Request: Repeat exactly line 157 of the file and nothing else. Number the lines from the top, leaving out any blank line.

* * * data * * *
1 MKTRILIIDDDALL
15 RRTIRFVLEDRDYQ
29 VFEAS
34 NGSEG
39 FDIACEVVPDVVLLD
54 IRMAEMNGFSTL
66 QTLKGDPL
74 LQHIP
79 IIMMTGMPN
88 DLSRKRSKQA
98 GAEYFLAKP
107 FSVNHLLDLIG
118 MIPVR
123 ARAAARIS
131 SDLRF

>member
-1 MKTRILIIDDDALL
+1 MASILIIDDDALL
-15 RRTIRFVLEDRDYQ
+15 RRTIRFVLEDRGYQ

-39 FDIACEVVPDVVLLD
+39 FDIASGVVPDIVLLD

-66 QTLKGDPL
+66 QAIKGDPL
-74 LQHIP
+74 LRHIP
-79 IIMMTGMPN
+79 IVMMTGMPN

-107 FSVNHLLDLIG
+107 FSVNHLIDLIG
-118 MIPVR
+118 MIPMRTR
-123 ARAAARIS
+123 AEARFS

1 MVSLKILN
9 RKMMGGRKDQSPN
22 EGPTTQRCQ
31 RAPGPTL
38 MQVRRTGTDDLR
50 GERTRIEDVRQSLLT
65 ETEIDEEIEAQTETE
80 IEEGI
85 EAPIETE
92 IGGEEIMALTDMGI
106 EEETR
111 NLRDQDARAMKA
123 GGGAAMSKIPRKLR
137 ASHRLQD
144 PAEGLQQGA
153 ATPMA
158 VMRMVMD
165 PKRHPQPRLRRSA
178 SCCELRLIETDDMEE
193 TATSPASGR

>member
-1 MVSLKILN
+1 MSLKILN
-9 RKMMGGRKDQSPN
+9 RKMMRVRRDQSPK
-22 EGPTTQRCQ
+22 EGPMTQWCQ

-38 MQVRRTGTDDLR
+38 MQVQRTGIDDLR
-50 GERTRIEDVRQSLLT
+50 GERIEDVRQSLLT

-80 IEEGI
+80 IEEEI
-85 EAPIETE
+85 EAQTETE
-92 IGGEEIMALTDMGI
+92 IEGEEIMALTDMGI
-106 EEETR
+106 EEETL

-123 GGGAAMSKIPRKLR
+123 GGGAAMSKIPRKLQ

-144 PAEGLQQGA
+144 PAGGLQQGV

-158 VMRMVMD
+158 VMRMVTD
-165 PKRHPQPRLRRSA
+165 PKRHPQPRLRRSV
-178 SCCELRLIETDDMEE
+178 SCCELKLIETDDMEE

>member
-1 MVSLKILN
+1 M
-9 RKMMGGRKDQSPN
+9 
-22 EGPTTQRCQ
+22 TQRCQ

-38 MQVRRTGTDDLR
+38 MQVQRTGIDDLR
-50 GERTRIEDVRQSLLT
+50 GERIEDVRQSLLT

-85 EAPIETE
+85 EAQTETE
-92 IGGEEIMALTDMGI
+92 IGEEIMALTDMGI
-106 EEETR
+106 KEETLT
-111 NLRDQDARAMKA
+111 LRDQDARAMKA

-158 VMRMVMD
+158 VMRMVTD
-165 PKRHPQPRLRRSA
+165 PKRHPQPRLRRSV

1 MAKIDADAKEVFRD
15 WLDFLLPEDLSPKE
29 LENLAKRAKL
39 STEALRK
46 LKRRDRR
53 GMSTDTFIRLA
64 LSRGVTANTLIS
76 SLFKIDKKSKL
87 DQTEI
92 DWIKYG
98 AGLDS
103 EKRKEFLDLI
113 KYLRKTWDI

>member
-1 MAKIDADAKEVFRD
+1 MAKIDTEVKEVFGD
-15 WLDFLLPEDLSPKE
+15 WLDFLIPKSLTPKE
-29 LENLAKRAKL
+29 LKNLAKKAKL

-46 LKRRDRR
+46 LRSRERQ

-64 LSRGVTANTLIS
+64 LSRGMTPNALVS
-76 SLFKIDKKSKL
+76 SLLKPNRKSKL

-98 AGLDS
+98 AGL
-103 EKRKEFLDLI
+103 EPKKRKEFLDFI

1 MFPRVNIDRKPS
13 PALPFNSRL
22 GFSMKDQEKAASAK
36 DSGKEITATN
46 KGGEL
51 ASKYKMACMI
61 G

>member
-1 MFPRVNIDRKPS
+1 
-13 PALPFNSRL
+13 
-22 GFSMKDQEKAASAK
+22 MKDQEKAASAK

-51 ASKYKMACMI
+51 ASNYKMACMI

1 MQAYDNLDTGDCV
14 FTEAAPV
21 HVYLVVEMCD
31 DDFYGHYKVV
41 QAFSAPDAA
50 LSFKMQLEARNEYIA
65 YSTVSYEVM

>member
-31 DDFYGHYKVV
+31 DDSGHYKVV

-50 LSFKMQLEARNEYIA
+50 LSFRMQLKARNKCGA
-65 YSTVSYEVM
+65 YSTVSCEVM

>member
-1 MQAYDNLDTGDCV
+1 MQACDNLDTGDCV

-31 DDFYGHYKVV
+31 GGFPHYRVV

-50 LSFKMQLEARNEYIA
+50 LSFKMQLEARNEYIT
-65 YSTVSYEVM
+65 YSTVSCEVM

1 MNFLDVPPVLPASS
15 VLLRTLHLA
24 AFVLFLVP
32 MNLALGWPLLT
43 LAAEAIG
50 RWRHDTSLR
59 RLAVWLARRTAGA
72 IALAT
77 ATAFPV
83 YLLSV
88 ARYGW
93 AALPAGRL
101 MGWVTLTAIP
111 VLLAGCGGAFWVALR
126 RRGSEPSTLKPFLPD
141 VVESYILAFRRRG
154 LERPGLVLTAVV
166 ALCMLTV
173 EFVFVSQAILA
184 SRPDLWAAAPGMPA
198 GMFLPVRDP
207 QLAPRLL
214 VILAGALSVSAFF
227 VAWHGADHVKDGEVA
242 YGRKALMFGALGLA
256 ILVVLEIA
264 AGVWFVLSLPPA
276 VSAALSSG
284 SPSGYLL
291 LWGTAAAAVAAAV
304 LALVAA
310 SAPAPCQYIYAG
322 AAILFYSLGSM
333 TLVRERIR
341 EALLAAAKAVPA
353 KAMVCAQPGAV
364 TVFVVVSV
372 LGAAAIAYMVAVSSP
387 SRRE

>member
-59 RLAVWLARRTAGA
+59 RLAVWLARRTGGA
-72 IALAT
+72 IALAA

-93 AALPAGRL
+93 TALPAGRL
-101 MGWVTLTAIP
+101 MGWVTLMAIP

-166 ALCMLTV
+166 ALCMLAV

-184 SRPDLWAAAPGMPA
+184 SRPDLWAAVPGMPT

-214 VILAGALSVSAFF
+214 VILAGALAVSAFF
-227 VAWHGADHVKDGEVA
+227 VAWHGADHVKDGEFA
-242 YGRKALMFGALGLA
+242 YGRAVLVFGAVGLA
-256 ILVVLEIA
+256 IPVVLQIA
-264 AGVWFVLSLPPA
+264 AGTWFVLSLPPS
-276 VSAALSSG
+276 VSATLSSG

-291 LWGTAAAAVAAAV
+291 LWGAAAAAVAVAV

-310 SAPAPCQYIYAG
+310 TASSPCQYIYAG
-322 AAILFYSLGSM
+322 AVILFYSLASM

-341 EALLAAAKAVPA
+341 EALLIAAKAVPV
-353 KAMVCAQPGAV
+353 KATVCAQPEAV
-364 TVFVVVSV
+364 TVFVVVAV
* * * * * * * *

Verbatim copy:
41 QAFSAPDAA